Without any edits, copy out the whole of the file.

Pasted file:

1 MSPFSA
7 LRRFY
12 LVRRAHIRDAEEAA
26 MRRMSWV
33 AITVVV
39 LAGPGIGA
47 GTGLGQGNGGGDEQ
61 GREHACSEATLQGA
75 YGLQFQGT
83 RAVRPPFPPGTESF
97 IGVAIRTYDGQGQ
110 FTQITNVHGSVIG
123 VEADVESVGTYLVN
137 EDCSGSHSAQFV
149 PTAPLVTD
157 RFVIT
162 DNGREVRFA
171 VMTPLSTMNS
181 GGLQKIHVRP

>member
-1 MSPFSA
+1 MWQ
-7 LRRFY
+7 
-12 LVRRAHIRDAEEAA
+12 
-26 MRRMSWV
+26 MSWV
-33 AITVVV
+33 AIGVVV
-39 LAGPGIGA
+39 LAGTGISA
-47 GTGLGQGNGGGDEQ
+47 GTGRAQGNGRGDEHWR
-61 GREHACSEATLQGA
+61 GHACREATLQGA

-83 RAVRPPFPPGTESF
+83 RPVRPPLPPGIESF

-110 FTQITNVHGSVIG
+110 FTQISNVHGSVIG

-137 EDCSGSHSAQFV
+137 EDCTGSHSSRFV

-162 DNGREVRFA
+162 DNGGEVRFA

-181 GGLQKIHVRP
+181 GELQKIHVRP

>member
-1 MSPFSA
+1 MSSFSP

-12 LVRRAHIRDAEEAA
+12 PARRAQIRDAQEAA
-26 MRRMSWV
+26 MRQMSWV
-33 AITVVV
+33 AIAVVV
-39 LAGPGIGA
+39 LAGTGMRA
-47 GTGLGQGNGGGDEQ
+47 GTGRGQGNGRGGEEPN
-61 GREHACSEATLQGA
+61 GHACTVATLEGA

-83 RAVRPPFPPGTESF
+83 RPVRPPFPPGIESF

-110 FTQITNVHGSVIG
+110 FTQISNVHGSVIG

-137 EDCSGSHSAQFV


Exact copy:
1 MSPFSA
7 LRRFY
12 LVRRAHIRDAEEAA
26 MRRMSWV
33 AITVVV
39 LAGPGIGA
47 GTGLGQGNGGGDEQ
61 GREHACSEATLQGA
75 YGLQFQGT
83 RAVRPPFPPGTESF
97 IGVAIRTYDGQGQ
110 FTQITNVHGSVIG
123 VEADVESVGTYLVN
137 EDCSGSHSAQFV
149 PTAPLVTD
157 RFVIT
162 DNGREVRFA
171 VMTPLSTMNS
181 GGLQKIHVRP

>member
-1 MSPFSA
+1 MWQ
-7 LRRFY
+7 
-12 LVRRAHIRDAEEAA
+12 
-26 MRRMSWV
+26 MSWV
-33 AITVVV
+33 AIGVVV
-39 LAGPGIGA
+39 LAGTGISA
-47 GTGLGQGNGGGDEQ
+47 GTGRAQGNGRGDEHWR
-61 GREHACSEATLQGA
+61 GHACREATLQGA

-83 RAVRPPFPPGTESF
+83 RPVRPPLPPGIESF

-110 FTQITNVHGSVIG
+110 FTQISNVHGSVIG

-137 EDCSGSHSAQFV
+137 EDCTGSHSSRFV

-162 DNGREVRFA
+162 DNGGEVRFA

-181 GGLQKIHVRP
+181 GELQKIHVRP

>member
-1 MSPFSA
+1 MSSFSP

-12 LVRRAHIRDAEEAA
+12 PARRAQIRDAQEAA
-26 MRRMSWV
+26 MRQMSWV
-33 AITVVV
+33 AIAVVV
-39 LAGPGIGA
+39 LAGTGMRA
-47 GTGLGQGNGGGDEQ
+47 GTGRGQGNGRGGEEPN
-61 GREHACSEATLQGA
+61 GHACTVATLEGA

-83 RAVRPPFPPGTESF
+83 RPVRPPFPPGIESF

-110 FTQITNVHGSVIG
+110 FTQISNVHGSVIG

-137 EDCSGSHSAQFV